Before asking for credentials, I surveyed people that had been to the meetings before. Friend of the site Jonah Keri said it was a one and done experience but after reading Maury Brown's piece at The Biz of Baseball, my mind was made up to attend the meetings on my own dime because I remember regretting not attending them as just a fan the last time the meetings were in Orlando in 2006. was very quick to approve my credential request as a member of ESPN1040 in mid-November and my boss from my real job was equally as quick to approve my vacation time.  After arranging lodging and stocking up on snacks to carry around, it was off to the meetings Sunday afternoon.

When I got on site, things were rather calm until the moment I walked down the hall to pick up my credentials. It was at that moment my Twitter app on my phone let me know Jayson Werth had signed a seven-year deal with the Nationals. A few of the other writers behind me had not heard yet so I told them and we all made our way up to the media room to attend the press conference. It was a short while into that press conference that we all learned it was for $18m a season and the shock of hearing that news was only topped that week by hearing about the Luke Scott interview (more on that later).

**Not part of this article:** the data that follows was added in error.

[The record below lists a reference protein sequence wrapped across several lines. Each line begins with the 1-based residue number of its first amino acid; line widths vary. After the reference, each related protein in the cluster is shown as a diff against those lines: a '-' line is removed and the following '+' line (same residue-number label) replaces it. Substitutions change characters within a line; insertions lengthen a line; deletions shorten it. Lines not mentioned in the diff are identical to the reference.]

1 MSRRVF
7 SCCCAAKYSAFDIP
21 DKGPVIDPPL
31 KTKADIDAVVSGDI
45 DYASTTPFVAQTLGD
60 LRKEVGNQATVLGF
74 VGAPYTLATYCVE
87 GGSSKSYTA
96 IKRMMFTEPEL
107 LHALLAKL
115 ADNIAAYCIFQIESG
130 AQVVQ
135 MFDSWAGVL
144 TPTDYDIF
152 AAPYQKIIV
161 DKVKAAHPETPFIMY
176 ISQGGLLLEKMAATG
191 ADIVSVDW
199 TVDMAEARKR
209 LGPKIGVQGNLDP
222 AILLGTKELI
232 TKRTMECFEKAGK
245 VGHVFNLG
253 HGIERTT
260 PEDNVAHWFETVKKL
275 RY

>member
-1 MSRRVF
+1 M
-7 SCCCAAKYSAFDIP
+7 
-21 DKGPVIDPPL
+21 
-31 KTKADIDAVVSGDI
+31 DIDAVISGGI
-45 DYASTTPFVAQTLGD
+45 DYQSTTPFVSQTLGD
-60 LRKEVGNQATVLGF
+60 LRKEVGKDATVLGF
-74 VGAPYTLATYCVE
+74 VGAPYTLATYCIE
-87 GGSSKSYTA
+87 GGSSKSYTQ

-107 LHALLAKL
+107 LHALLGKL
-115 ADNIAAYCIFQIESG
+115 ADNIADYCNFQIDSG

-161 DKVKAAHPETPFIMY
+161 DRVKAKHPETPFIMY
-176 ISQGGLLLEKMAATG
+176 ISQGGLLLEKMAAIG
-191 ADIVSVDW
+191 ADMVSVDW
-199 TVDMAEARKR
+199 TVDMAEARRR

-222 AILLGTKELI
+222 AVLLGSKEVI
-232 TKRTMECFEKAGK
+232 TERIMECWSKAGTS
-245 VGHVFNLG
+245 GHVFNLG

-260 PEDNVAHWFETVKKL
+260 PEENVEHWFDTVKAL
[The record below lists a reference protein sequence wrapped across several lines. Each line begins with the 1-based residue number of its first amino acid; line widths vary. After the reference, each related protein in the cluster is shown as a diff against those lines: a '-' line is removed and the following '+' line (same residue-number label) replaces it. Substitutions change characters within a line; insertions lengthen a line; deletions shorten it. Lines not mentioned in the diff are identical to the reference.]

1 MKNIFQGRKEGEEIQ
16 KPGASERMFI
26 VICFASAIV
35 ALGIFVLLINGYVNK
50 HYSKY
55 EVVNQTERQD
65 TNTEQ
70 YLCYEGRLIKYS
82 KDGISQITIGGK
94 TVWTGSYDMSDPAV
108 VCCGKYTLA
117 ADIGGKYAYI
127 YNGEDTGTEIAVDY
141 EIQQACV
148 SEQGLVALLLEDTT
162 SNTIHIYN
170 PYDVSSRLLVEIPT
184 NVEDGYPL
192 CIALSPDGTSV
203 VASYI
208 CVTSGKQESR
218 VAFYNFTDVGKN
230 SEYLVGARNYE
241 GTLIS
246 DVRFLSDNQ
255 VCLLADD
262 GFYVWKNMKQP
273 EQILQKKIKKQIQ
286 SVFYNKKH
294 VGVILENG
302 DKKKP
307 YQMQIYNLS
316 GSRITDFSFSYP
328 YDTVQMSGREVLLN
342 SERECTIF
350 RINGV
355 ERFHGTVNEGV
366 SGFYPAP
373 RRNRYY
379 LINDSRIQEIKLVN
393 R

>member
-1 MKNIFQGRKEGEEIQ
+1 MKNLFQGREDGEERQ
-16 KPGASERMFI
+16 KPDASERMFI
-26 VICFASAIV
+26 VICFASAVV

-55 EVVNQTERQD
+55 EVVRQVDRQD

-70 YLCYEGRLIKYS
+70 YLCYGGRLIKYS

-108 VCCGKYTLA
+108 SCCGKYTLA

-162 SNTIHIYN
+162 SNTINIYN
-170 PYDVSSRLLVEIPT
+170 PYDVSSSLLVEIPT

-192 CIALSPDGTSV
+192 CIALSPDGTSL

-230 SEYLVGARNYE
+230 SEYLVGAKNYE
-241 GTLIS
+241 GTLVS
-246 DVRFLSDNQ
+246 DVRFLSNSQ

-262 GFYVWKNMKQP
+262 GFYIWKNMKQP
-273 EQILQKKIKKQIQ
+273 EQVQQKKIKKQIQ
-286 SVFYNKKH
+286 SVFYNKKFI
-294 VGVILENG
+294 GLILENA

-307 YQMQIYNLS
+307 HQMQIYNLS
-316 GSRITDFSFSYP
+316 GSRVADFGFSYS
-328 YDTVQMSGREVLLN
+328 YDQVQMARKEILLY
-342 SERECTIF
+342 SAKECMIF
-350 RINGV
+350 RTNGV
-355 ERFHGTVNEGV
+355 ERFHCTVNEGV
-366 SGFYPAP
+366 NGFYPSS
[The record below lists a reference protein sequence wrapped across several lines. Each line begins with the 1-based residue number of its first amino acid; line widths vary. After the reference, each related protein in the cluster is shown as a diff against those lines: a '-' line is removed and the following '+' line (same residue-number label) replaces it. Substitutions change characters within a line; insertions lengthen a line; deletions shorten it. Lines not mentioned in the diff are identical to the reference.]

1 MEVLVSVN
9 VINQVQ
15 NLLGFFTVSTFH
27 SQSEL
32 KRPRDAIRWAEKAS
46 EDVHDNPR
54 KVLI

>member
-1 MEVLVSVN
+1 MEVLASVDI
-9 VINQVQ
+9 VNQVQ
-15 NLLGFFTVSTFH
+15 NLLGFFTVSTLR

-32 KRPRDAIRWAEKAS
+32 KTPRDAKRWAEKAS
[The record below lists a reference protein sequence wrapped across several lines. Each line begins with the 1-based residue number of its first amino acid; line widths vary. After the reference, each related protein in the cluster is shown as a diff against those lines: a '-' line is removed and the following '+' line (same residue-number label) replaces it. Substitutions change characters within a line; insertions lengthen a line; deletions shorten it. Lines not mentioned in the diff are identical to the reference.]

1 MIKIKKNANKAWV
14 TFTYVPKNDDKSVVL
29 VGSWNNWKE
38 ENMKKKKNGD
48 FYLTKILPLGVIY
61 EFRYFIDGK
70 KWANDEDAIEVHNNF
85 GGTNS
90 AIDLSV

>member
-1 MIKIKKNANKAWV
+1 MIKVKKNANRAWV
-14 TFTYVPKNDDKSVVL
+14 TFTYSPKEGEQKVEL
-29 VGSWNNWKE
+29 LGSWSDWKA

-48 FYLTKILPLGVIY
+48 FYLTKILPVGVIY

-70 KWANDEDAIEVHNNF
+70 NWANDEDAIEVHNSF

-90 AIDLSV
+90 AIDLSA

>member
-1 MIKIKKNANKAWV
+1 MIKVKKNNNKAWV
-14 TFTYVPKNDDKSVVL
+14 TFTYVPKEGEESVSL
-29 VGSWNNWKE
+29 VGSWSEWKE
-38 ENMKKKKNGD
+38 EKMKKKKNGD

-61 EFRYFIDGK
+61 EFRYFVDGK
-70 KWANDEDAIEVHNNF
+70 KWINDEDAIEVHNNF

The bulk of the meetings kicked off Monday as the main media room and the overflow room filled up. There were two rows of 20 tables running straight back in the main room with five or six people to a table all tethered to a power strip for their laptops and smartphones. A common theme of the week was a row or two of tables losing power all at once due to someone tripping over the cables or the portable fuse box that had to be brought in to supply the power needing a fuse reset.  The other common theme was network connectivity issues as many writers had issues getting on the wireless network the first time they logged in. This is how I made some immediate new friends as one of my talents is IT support so I was able to assist many around me in getting online; I could not have asked for a better ice breaker.